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A Survey of Monuments of Archaeological and Historical Interest in the Barony of Bunratty Lower, Co. Clare by William Gerrard Ryan

Part 4: Castles and tower houses c.1500
Chapter 44: St. Patrick's Parish (Part of)


Nat. Grid Ref. R580600; ½” Sheet 17

Photo 1: Castle of the Weir
Photo 1: Castle of the Weir

R.C. Parish : Meelick - Parteen
Townland : West of St. Thomas’ Island, (River Shannon)
6” O.S. Sheet number : 63 (Co. Clare)
Reference : 16.1 cm North; 30.4 cm West
Height (G.L.) : c. 25’ O.D.
1” O.S. Sheet number : 143 (Limerick)

For information on this seventeenth century defensive feature covering one of the routes into Limerick city refer to: - a) site description b) series of photographs.


An examination of this castle site on the relevant 6” O.S. Sheet will show that it is built on outcropping rock in the centre of the river Shannon, west of St. Thomas’ Island (see Photo 1).

Field examination found an outcrop of hard rock in this immediate area, on which was constructed not only a castle but also a salmon weir the full width of the river. This weir, now unused, is shown on Photo 1. It, of course, dates to a later period than the castle ruins.

To get to the actual castle and examine it is quite difficult because of its site on a fairly wide river. One can no longer use the actual weir as the planks connecting one section to another have long since collapsed (Photo 1). This then leaves one with two options: a) boat b) to wade across the river.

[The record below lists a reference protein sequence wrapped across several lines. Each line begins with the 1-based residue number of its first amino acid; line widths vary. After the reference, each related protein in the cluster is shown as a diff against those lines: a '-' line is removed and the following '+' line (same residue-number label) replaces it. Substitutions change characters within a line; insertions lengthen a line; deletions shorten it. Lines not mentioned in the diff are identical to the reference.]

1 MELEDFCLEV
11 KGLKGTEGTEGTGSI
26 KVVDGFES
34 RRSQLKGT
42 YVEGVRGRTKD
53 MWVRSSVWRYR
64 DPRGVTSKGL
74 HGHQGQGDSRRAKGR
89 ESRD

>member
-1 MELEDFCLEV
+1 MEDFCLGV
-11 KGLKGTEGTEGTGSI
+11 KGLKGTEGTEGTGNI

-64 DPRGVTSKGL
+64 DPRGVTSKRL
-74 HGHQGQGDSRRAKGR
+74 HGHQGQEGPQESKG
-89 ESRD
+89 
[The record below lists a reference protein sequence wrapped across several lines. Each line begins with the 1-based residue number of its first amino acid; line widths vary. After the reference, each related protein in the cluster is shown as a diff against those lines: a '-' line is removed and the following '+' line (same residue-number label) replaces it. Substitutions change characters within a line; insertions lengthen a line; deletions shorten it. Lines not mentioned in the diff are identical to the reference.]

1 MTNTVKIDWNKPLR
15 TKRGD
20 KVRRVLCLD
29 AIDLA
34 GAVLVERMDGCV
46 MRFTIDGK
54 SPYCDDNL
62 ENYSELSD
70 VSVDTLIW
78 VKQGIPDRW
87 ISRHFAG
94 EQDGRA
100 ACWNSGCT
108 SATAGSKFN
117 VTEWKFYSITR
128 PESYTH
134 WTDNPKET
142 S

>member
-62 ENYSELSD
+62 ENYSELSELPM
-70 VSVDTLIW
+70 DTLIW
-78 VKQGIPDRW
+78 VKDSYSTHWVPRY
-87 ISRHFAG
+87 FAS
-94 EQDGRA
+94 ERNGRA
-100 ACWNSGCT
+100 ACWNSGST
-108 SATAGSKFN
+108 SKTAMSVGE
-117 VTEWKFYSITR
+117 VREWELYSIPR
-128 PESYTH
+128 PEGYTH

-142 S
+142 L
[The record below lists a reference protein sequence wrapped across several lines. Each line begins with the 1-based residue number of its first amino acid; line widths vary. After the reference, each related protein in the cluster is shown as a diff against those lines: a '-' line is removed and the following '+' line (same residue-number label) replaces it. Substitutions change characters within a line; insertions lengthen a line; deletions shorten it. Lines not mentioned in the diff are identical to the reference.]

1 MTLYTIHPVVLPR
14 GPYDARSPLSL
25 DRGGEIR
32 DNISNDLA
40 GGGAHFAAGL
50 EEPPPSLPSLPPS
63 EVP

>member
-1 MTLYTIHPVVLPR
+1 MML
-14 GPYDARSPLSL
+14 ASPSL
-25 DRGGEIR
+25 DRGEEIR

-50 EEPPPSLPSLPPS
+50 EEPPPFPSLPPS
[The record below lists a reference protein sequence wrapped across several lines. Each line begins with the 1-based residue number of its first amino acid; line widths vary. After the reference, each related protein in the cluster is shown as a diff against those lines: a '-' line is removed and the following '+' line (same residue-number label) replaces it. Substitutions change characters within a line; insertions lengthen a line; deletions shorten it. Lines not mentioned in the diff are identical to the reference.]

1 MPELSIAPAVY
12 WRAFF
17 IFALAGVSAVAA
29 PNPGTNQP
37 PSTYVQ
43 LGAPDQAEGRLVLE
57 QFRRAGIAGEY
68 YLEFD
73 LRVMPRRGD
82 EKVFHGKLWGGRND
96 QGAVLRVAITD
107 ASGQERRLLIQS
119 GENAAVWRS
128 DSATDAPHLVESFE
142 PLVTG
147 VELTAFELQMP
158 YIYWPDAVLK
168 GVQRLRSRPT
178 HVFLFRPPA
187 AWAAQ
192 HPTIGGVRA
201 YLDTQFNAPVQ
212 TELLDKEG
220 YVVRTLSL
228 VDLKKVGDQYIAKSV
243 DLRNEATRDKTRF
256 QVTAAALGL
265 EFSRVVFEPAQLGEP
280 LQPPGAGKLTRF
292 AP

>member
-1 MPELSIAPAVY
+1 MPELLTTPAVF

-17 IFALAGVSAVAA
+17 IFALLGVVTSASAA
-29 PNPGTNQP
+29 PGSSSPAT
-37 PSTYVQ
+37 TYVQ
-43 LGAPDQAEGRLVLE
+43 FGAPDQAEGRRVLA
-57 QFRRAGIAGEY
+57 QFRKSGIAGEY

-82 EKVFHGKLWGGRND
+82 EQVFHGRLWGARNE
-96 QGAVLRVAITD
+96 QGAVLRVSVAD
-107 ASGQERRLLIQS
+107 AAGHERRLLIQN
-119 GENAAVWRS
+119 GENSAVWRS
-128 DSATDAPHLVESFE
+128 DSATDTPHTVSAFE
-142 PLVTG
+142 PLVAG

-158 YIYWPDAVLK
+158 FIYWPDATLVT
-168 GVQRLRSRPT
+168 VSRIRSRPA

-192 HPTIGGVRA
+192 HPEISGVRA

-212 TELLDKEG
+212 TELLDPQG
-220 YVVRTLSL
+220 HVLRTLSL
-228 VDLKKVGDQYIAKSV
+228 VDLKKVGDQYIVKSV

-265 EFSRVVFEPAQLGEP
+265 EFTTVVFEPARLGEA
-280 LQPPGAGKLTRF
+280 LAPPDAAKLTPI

Field examination found that use of a boat could be both dangerous and tricky. As stated previously outcrop occurs in the river area and this would make a boat trip unsafe. Also due to obstructions on the river, the presence of the disused salmon weir, the river Shannon current tends to be strong at this point. I did attempt, with local help, to reach the site on two occasions by boat but on both occasions the tide was unfavourable.

It thus became necessary to wade the river, at a time when it was calculated that the river Shannon would be at its lowest level in the week. This, as one would expect, proved quite difficult and it took over 90 minutes to wade the short distance.

Formerly it would have been impossible to wade this river that is before the Shannon Navigation Scheme of the late 1920’s.

Locals maintain that before the construction of the hydroelectric dam at Ardnacrusha the level of this river was some 3 feet higher. Thus any attempt to try and attack the site by wading over the river would have been impossible. This, then, would have meant that boats were the method of communication with the site.

What are the features of this interesting site as it survives to date (1979)? The actual site is some 9 metres high (Photo 2) with its main and only entrance to the south. This feature is certainly of interest. The actual doorway is 3.50 metres above the base of the castle (Photo 3). Why? I would feel that there were two reasons for this. Firstly as a measure against high tides it was essential that this doorway should be well above the flood level reached by the river. However I feel that the second reason is the more likely. Such a high doorway acted as a defensive feature. It was all the more difficult for attackers to get into the site.

Problems with tide did not allow time to draw a scaled site plan of this castle. However I did have the opportunity to note and have photographed some of the main features.